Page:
• Gray hair tends to absorbs chemicals from the environment and can turn yellow.

 

Tips for Caring for Gray Hair

  • Use products that are designed for gray hair. Products formulated for gray hair help to combat some of the effects of graying.  Shampoos for gray hair tends to contain ingredients which help to prevent yellowing and also helps to protect the hair from the effects of UV Rays
  • Cut back on the use of direct heat (blow driers, straightners and curling irons)
  • Deep condition and moisturise and seal regularly Gray hair needs to be hydrated regularly to help combat its dryness and brittleness.
  • Protect your hair from excessive exposure to the sun. If you intend to stay under the sun for long periods protect your hair from the UV rays by wearing a hat, scarf or head wrap.

I hope the information in this post will help you care for your gray hair well either now or in the future.
The next post will be my relaxer update post.  I stretched my hair for 6 months and a week.  This has been my longest stretch ever and I plan to share all the pros and cons of it in my next post.

Come back soon and happy hair journey

x

Lade

Learn | Change | Grow

 

How to listen to your hair

Listening to your hair is an essential part of the journey

Hello Ladies

Something that I heard a lot when I began my hair journey and I find myself saying to my clients all the time is; listen to your hair.

There are so many varying techniques and products used by ladies when caring for their hair.
At the beginning of a hair journey, you probably learn from hair care blogs and YouTube and it can be tempting to try every technique and develop a severe case of product Junkie-ism.  And you know what, it’s okay..actually…… I would say it is important to experiment a little or a lot at the beginning of your hair journey but if you are not listening to your hair, you will be wasting your time, your money and stressing your hair and scalp out.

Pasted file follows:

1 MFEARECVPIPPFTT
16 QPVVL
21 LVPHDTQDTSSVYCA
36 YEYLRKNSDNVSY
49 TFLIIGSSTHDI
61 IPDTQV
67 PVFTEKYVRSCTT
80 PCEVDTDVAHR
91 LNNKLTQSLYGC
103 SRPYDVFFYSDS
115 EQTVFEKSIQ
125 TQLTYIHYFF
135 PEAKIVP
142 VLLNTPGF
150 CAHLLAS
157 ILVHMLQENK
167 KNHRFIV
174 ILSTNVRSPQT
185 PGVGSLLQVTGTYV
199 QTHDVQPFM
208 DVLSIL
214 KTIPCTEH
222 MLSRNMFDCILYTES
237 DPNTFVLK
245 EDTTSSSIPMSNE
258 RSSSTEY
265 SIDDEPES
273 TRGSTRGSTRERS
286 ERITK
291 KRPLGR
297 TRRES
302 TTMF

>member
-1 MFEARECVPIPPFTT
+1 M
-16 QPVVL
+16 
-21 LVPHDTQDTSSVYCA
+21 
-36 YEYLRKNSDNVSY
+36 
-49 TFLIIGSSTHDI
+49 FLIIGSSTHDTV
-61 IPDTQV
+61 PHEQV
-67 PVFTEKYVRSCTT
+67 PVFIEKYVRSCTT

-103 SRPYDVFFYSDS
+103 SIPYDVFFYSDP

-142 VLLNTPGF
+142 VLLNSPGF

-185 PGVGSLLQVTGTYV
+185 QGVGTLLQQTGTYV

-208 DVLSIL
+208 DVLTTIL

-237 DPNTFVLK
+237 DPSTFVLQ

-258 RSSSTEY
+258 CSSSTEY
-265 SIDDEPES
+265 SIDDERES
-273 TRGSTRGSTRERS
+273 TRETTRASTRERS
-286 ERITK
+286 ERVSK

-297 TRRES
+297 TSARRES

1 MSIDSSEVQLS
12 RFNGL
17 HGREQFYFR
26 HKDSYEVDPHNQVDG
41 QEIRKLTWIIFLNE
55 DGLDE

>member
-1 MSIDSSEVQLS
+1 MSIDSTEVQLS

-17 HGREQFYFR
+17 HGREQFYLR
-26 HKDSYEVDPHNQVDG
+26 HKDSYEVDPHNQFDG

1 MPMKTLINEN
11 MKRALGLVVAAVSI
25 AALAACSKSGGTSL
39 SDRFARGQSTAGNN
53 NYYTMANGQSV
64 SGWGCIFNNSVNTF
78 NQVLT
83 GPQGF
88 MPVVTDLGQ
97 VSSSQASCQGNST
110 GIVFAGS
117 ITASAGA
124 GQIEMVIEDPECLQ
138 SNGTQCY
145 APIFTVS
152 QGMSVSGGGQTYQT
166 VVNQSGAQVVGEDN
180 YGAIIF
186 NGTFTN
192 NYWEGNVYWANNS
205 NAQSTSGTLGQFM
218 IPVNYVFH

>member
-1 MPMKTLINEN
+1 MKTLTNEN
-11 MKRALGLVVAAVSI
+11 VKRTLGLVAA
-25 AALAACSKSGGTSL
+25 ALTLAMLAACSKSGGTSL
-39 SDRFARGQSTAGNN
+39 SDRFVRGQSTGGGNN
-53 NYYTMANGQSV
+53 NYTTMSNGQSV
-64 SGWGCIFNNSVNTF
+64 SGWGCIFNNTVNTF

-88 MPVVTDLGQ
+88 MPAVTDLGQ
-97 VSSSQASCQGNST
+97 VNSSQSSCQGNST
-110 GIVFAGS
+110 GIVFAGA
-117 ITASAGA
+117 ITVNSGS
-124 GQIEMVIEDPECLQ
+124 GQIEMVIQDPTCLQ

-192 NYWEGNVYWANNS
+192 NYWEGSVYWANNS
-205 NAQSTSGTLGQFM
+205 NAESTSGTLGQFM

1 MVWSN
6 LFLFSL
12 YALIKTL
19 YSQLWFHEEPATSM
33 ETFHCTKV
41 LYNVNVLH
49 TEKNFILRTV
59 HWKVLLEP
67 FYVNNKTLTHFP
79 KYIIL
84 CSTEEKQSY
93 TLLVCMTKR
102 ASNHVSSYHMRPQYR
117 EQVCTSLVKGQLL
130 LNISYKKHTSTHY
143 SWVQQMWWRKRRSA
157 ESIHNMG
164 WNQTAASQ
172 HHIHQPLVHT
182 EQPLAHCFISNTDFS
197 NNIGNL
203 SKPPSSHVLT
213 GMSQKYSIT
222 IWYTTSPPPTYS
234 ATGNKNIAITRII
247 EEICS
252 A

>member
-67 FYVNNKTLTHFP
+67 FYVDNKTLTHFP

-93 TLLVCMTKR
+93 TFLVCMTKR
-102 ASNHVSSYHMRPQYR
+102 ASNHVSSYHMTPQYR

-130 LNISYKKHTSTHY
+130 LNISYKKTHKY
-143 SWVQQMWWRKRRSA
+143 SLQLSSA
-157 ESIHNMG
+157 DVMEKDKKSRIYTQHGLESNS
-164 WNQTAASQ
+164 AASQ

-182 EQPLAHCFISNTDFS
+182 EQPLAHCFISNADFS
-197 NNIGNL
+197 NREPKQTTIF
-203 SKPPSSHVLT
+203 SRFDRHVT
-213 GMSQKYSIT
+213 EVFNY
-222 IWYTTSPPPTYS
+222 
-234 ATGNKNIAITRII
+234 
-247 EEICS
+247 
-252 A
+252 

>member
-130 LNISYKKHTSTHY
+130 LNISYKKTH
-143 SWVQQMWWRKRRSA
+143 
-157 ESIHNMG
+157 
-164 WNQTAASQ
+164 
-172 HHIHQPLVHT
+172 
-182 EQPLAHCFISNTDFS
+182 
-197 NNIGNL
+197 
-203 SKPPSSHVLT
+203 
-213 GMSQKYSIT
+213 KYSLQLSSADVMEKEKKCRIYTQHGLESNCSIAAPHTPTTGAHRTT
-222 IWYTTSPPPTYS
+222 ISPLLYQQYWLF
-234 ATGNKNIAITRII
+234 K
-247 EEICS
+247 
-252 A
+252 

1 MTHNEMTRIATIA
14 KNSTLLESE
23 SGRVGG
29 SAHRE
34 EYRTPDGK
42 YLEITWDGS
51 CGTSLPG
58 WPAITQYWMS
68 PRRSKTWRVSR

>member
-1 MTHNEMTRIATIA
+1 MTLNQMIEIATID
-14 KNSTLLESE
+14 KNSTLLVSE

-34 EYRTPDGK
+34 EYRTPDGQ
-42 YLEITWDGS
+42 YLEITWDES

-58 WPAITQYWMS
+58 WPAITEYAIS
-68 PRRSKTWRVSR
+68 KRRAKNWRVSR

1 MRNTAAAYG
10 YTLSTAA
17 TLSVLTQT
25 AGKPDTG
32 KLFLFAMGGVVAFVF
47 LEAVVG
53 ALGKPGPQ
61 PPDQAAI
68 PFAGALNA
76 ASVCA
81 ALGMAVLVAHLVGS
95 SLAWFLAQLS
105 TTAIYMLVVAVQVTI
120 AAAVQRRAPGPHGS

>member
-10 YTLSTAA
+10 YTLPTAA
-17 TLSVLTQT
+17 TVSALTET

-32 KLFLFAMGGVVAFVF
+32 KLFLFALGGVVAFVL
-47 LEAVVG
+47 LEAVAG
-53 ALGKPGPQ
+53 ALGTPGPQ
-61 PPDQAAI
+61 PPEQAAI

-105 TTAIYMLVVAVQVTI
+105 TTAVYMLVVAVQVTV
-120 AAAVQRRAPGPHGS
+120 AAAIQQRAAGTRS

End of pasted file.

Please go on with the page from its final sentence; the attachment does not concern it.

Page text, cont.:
In this post, I will share how to listen to your hair and when to listen to your hair.

 

How to Listen To Your Hair

Listening to your hair simply means to see how your hair feels and how your hair reacts, for example does it feel dry and brittle, is it too soft and weak, did it seem to break more when you tried something new. If you are able to assess/review how your hair feels and understand the principles of hair care, you will then be able to make adjustments in your regimen accordingly. The way your hair feels will act as a guide that will tell you what

So for example if your hair feels too soft or too weak, you will know that you may need to use more protein in your regimen or you may be moisturising your hair too. You may not be able to find an immediate solution but the point is seeing or reviewing how your hair feels will help you identify or narrow down where the problems may lie and you can make adjustments until your hair starts to feel just right.

 

When To Listen To Your Hair

To be honest you should always have a rough idea of how your hair is doing however two very good times to listen to your hair is:

  • When trying out a new product
    See how your hair feels when you use/apply a new product to your hair. When you applied the product did your hair become easier to work with or did it make your hair matt, tangle, feel brittle, etc. I once added aloe vera juice to a homemade spritz some years ago and immediately I applied it to my hair it began to tangle badly. I tweaked my formula so many times but it just was not working for my hair so I knew I had to let it go. Even though many ladies love how it made their hair feel, my hair was having none of it. A helpful tip I should share at this point is to avoid trying too many new products at the same time. Perhaps try one or two at a time. It will make it easier to determine how compatible the products are with your hair.

 

  • When experimenting with a new technique
    If you are trying a new hair care technique or method, eg co-washing, washing in sections, washing in braids or twists, the LOC/LCO moisturising and sealing methods, pre-pooing etc. Always see how your reacts during and after the process. Off course somethings take some practice before you get it right but if you have tried something 3 or 4 times and it just not working for your hair, go back to what you know does works for it.

 

  • When Starting A hair Journey
    This is the most important stage at which listening to your hair is essential. Unfortunately most ladies new to hair care don’t know how to judge the way their hair is feeling. Also many ladies new to hair journeys have very badly damaged hair and it can take several months before their hair begins to show signs of improvement. My advice for ladies in this position is that your hair should feel soft as opposed to brittle like dry grass. It shouldn’t sound very crunchy. Also your hair should feel strong as opposed to feeling limp and weak. Try a few new things and gradually you will begin to notice what seems to be working for you hair., ie what makes it feel soft and strong and makes it more manageable.

I hope you have found this post worth reading. My next post is this months up-do of the month which involves a whole lot of beads (thanks for the inspiration Solange).
x

Lade

Learn | Change | Grow